lison Kervin in Barcelona
ON A sun-dappled pitch at the imposing Olympic Stadium in Barcelona on Saturday evening, New Zealand beat England 19-9 to win the women's rugby World Cup. Their victory allows the Black Ferns to hold on to the most treasured prize in the game and it sends a clear and simple message out to the sporting world -women's rugby needs to be invested in, supported and taken seriously.
The match was a battle between the two superpowers -a contest between England, who "invented" women's rugby, and New Zealand, their southern-hemisphere opponents who appropriated and developed it. A familiar rugby tale.
New Zealand were the better side on Saturday; they were superior in the forwards and awesome in defence, as they had been throughout the tournament. They have not conceded a try and have had just 12 points scored against them.
Their win marks the high point of an extraordinary and well-managed turnaround. Last summer they lost to England in New Zealand, prompting a thorough overhaul of their game. A panel comprising leading New Zealand coaches such as Wayne Smith and Robbie Deanes was established to work with Darryl Suasua, the side's regular coach, to improve standards. As part of the new regime, the women trained alongside men's Super 12 development teams.
The policy paid off magnificently on Saturday. As Suasua ran on to the field - looking like a modern-day Ruud Gullit with his dreadlocks, designer sunglasses and hefty jewellery, -his team's transformation was complete. There is no doubt that they have made an important statement about the future of the women's game. "We have worked hard since the summer -we've been fully backed by the New Zealand Rugby Union and had support from the whole of the men's game. That's why this side is so strong," he said.
England's women are also fully integrated into the Rugby Football Union now but, it would be fair to say, without the same enthusiasm that the Kiwi women have received. The attitude is that if anyone appears in the black shirt of New Zealand, they are to be treated with respect. The women's route through the World Cup was followed avidly in New Zealand and the final was screened live, even though it was at 3am local time.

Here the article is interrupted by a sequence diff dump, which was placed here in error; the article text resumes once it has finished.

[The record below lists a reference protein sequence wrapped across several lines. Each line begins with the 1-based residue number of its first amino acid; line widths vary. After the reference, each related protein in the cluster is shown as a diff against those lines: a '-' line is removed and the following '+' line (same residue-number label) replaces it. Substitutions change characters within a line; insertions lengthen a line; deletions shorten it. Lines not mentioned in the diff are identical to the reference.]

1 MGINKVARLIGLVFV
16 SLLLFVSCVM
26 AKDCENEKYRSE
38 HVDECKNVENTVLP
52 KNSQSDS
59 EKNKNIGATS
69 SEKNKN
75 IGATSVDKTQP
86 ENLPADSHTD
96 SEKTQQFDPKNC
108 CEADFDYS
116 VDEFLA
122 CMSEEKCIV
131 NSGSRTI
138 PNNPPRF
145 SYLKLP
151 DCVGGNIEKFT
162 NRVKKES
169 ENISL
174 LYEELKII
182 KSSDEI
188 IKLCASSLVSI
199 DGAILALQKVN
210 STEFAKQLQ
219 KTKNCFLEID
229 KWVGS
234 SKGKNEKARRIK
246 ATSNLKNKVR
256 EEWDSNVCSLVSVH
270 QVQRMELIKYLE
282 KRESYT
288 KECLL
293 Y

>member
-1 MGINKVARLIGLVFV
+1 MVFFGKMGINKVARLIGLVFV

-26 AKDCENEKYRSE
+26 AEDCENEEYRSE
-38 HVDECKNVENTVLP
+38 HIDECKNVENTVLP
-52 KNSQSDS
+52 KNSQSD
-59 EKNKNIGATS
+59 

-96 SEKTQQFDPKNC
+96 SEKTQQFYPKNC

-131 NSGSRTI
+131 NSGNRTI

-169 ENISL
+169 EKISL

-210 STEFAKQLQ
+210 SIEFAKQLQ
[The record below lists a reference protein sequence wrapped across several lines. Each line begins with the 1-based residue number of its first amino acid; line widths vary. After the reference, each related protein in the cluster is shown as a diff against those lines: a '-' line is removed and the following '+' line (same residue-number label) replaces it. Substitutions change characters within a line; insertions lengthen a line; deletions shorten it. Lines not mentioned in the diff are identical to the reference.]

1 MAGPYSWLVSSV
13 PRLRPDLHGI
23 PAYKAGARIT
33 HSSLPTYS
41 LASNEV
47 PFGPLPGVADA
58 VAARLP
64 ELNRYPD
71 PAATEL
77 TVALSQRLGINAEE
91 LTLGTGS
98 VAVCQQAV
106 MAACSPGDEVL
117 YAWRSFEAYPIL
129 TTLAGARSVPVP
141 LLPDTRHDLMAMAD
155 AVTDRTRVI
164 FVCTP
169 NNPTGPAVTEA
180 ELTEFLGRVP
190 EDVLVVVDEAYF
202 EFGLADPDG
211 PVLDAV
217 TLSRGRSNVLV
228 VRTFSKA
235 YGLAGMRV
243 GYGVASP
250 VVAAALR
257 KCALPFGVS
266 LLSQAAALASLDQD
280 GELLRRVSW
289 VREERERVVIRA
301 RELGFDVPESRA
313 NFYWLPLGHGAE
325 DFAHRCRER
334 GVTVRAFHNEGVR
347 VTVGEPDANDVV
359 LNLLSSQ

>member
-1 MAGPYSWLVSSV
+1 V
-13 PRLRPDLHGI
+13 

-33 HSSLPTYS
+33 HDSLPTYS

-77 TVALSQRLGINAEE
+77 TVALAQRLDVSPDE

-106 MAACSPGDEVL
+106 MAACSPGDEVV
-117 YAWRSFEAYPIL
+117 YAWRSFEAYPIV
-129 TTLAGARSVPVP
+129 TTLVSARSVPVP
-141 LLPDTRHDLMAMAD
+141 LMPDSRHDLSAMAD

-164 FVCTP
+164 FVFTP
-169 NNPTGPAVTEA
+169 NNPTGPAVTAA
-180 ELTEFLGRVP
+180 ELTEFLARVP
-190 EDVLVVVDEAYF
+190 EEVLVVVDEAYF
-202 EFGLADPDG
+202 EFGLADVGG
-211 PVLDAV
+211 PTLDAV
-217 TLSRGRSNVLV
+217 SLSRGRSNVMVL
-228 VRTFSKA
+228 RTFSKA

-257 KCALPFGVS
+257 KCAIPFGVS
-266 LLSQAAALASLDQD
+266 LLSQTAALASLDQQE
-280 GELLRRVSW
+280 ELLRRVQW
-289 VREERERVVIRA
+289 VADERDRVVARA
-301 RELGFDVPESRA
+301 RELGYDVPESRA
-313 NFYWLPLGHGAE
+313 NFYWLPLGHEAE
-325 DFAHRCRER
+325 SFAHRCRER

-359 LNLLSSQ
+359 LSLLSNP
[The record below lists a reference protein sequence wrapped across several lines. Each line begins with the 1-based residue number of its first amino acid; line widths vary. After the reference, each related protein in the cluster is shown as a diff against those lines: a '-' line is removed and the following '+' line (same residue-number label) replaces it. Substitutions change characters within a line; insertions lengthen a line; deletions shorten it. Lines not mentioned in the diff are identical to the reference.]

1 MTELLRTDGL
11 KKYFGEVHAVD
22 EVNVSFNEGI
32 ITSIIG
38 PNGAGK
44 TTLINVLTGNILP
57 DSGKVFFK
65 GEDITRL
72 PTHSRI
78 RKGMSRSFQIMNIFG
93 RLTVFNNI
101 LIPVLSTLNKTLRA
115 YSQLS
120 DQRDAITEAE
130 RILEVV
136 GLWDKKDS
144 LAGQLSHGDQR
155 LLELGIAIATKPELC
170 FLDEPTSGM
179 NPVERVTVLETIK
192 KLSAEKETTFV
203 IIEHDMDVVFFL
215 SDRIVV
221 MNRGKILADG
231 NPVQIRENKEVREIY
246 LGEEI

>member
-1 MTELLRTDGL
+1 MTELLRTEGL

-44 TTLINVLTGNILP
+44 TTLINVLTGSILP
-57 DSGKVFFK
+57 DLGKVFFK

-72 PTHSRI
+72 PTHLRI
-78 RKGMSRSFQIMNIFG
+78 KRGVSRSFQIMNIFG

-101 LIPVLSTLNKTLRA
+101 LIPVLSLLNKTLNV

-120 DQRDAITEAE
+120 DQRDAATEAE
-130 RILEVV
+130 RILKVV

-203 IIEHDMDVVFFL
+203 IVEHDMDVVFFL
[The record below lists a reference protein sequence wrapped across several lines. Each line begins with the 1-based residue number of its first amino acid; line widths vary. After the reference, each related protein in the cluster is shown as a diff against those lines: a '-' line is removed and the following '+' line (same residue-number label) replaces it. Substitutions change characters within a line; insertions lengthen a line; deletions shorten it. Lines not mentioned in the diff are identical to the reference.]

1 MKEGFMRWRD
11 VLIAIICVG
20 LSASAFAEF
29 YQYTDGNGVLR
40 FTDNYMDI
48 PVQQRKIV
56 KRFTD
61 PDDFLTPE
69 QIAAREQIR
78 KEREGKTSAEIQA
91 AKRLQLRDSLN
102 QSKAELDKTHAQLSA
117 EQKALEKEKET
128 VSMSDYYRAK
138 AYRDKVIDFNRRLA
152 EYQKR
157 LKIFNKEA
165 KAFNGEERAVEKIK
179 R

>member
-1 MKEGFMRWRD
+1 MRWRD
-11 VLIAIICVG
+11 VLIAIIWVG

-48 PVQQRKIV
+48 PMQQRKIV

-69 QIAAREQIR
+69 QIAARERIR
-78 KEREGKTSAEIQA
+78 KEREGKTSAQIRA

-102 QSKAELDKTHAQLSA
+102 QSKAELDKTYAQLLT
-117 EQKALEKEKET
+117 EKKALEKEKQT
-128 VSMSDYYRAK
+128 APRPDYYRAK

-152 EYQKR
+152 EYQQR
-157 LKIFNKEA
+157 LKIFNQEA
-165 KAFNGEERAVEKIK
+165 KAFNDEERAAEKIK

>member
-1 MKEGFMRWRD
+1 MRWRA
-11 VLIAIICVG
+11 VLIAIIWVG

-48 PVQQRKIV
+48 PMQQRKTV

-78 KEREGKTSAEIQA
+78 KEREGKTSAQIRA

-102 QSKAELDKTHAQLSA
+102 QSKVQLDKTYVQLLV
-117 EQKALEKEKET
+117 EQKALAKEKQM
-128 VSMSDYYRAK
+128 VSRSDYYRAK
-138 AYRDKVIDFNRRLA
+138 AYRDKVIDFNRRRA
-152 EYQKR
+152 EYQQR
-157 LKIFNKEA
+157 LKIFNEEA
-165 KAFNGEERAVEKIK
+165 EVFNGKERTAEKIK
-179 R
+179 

At the end of the tournament, as the New Zealand team performed the haka to celebrate their victory and We Are The Champions resonated around the stadium, the England team clutched their silver medals to their chests and hugged one another.
To come so close to victory, and to lose in the final game, is a devastating blow, but to make it to a World Cup final in the first place is a magnificent achievement. That England have made it to every women's World Cup final says much about the dedication and commitment of those behind the game in this country.
The disappointment of not being world champions will linger for Paula George, the England captain, and Geoff Richards, the coach, but hopefully they will take the time to reflect on just how much they achieved in Barcelona and how much they have done for the women's game.
SCORERS: England: Penalty goals: Rae 2 (5min, 32). Dropped goal: Rae (19). New Zealand: Tries: Hirovanaa (40), Waaka (48). Penalty goals: Wilson 2 (4, 14), Myers (83).
SCORING SEQUENCE (England first): 0-3, 3-3, 3-6, 6-6, 9-6, 9-11 (half-time), 9-16, 9-19.
ENGLAND: P George (Wasps); N Crawford (Worcester), N Jupp (Richmond), S Rudge (Clifton; rep: A De Biase, Saracens 73min), S Day (Wasps); S Rae (Wasps; blood rep: S Appleby, Clifton, 56-61), J Yapp (Worcester); M Edwards (Saracens; rep: T O'Reilly, Saracens, 53), A Garnett (Saracens, sin-bin, 30-40), V Huxford (Wasps), K Henderson (Clifton), T Andrews (Richmond; rep: G Burns, Waterloo, 75); J Phillips (Richmond; rep: H Clayton, Saracens, 53), G Stevens (Clifton), C Frost (Saracens).
NEW ZEALAND: T Wilson; D Kahura, A Rush, S Shortland (rep: H Myers, 66), A Marsh; A Richards, M Hirovanaa; R Sheck (rep: H Va'aga, 52), F Palmer, R Luia'ana, M Codling, V Heighway (sin-bin, 64-74), C Waaka, A Lili'i (rep: M Robinson, 75), R Martin.
Referee: G De Santis (Italy).
The Times (London, England) (May 27, 2002): p26
England's final push falls short
ENGLAND narrowly failed in their attempt to win the World Cup on Saturday, going down 19-9 to a powerful New Zealand side in
Barcelona's Olympic Stadium.
The final, played in front of nearly 8,000 spectators, was tense throughout but England were ultimately outgunned by a New Zealand side who have taken women's rugby to a new level over the past 18 months.
The Kiwis, under coach Darryl Suasua - who announced his retirement following their victory - had conceded just three points before the final and fully deserved to win their second successive title.
England briefly led 9-6 in the first half, thanks to two penalties and a drop-goal from fly-half Shelley Rae. New Zealand struck back with a try either side of half-time, and an astute kicking game gave England little chance to further threaten the New
Paula George, the England captain, had hoped that beating New Zealand last summer would give the team the confidence to repeat the feat. "We had them running scared for long periods," she said. "But unfortunately we didn't turn our pressure into points."
England's coach, Geoff Richards, felt that the better team had won. "New Zealand are a fantastic side and kept us under pressure for the whole game," he said. "We were living off scraps in the second half and, unless you have a platform up front, it is difficult to launch meaningful attacks."
Nevertheless the team hope that their performance, and the standard of play in this tournament, might persuade Rugby Football Union officials to allow women to play on Twickenham's hallowed turf. "Hopefully it won't be too long now till we play at HQ," Richards said, "We are a national team and we feel we deserve to play in a national stadium."
Daily Telegraph (London, England) (May 27, 2002)